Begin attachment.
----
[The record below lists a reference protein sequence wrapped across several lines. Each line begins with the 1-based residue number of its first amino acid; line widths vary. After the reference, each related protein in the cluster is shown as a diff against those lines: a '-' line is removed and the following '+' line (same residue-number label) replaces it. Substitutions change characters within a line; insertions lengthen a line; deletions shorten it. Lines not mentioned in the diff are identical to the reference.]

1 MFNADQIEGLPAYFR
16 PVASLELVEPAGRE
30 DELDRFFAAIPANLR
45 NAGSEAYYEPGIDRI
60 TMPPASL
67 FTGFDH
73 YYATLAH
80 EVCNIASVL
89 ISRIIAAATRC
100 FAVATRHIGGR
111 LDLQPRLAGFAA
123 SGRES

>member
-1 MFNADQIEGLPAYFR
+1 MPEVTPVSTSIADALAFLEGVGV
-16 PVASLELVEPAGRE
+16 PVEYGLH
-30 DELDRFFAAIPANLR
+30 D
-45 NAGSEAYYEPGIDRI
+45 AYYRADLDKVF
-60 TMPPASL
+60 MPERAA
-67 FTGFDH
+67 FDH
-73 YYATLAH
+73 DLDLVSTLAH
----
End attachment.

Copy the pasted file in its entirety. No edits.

[The record below lists a reference protein sequence wrapped across several lines. Each line begins with the 1-based residue number of its first amino acid; line widths vary. After the reference, each related protein in the cluster is shown as a diff against those lines: a '-' line is removed and the following '+' line (same residue-number label) replaces it. Substitutions change characters within a line; insertions lengthen a line; deletions shorten it. Lines not mentioned in the diff are identical to the reference.]

1 MFNADQIEGLPAYFR
16 PVASLELVEPAGRE
30 DELDRFFAAIPANLR
45 NAGSEAYYEPGIDRI
60 TMPPASL
67 FTGFDH
73 YYATLAH
80 EVCNIASVL
89 ISRIIAAATRC
100 FAVATRHIGGR
111 LDLQPRLAGFAA
123 SGRES

>member
-1 MFNADQIEGLPAYFR
+1 MPEVTPVSTSIADALAFLEGVGV
-16 PVASLELVEPAGRE
+16 PVEYGLH
-30 DELDRFFAAIPANLR
+30 D
-45 NAGSEAYYEPGIDRI
+45 AYYRADLDKVF
-60 TMPPASL
+60 MPERAA
-67 FTGFDH
+67 FDH
-73 YYATLAH
+73 DLDLVSTLAH